ALTER PROCEDURE dbo.YourProcedureName @value1 CHAR(100) = NULL, @value2 CHAR(100) = NULL, @value3 CHAR(100) = NULL, @value4 CHAR(100) = NULL AS SELECT column1, column2, column3, column4 FROM Table_Name WHERE ((@value1 IS NULL) OR (column1 = @value1)) AND ((@value2 IS NULL) OR (column2 = @value2)) AND ((@value3 IS NULL) OR (column3 = @value3)) AND ((@value4 IS NULL) OR (column4 = @value4))
In this procedure the first 3/4 of the procedure is absolutely normal, SELECT something FROM some table WHERE, its after the WHERE that things get different. As you can see we have 4 different items the user could have passed us, we just don't know which ones. To combat this, we have the where clause structured like so
((@value1 IS NULL) OR (column1 = @value1)) AND ((@value2 IS NULL) OR (column2 = @value2)) AND ((@value3 IS NULL) OR (column3 = @value3)) AND ((@value4 IS NULL) OR (column4 = @value4))
How does this work you ask? Well it hits the first line, if the parameter @value1 is NULL it does nothing, it skips to the next line. It does this until it reaches a parameter that isn't NULL, once it finds that, it jumps to the other side of the OR statement and executes column* = @value*. The way its structured, if the parameter is empty (NULL) then the first part of the statement is true, meaning that line is executed, until it finds a non-null parameter.
Now lets look at a different scenario, lets say (like above) you have several optional parameters, but the user can enter as many of either parameter they want, or multiples of all if they so choose to, how would you handle this? Well first you would have to use Dynamic SQL for the entire SELECT portion of the procedure. The above approach wouldn't work with multiples of a parameter, i.e: Koontz,King,Rice if they searched by those 3 authors, so how to get that into the procedure?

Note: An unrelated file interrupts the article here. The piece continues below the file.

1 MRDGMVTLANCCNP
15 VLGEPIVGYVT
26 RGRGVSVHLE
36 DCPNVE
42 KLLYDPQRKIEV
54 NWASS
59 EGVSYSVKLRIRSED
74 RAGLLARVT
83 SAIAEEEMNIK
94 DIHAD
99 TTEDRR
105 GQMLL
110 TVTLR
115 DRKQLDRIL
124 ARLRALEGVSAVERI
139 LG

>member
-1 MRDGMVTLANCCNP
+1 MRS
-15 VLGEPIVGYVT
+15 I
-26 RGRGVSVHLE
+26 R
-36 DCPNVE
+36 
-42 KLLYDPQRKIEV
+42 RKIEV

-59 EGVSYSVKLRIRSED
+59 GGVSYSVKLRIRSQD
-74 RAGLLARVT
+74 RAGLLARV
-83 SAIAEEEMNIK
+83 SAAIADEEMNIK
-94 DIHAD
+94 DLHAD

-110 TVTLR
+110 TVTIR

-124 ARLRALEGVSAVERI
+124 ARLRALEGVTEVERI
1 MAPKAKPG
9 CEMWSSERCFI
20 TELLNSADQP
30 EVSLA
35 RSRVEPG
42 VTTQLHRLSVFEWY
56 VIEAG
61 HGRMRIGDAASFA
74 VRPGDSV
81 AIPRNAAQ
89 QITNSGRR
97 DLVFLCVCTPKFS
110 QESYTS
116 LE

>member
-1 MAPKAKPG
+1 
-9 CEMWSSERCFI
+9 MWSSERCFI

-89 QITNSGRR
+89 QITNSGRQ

Transact-SQL has a clause, the IN clause, which allows for a statement like WHERE authors IN ('Koontz','King','Rice'), but with regular SQL you cannot just pass a delimited string into the procedure and expect it to understand what you're doing. But if you do the while thing in Dynamic SQL, when the string is executed it will execute as above, like you did the WHERE authors IN ('Koontz','King','Rice') from above.
So lets take a look at how you would create this stored procedure for this scenario (the header remains the same):
ALTER PROCEDURE dbo.YourProcedureName @value1 CHAR(100) = '', @value2 CHAR(100) = '', @value3 CHAR(100) = '', @value4 CHAR(100) = '' AS DECLARE @SQL VARCHAR(4000) SET @SQL = 'SELECT column1, column2, column3, column4 FROM Table_Name WHERE ((''' + @value1 + ''' = '''') OR (column1 IN(''' + @value1 + '''))) AND ((''' + @value2 + ''' = '''') OR (column2 IN(''' + @value2 + '''))) AND ((''' + @value3 + ''' = '''') OR (column3 IN(''' + @value3 + '''))) AND ((''' + @value4 + ''' = '''') OR (column4 IN(''' + @value4 + ''')))' EXEC(@SQL)
In this scenario we change a few things, the default values for the parameters is now '' (empty string) not NULL, then in the WHERE clause we check if the @value* parameter is equal to '' (empty string) instead of checking if its NULL.When the @SQL variable string is executed with the parameters in place, it looks just like you had WHERE authors IN ('Koontz','King','Rice') hard coded in your stored procedure, thus SQL knows what to do with it.
The downside of Dynamic SQL is twofold. First, and most importantly, your stored procedure can not cache the execution plan for this dynamic query. So, for complex queries you will lose the performance boost that you usually gain with stored procedures. The other downside is that you lose the nice formating you are able to achieve with stored procedures that you were not able to do when you were building queries in your application or website.
The advantage is, of course, that you are able to achieve a flexibility in your code that you can not get with standard SQL. I tend to use Dynamic SQL for scenarios such as the one above, it makes it simpler to accomplish what I'm looking for. Well thats how to use optional parameters in your SQL stored procedure. Thanks for reading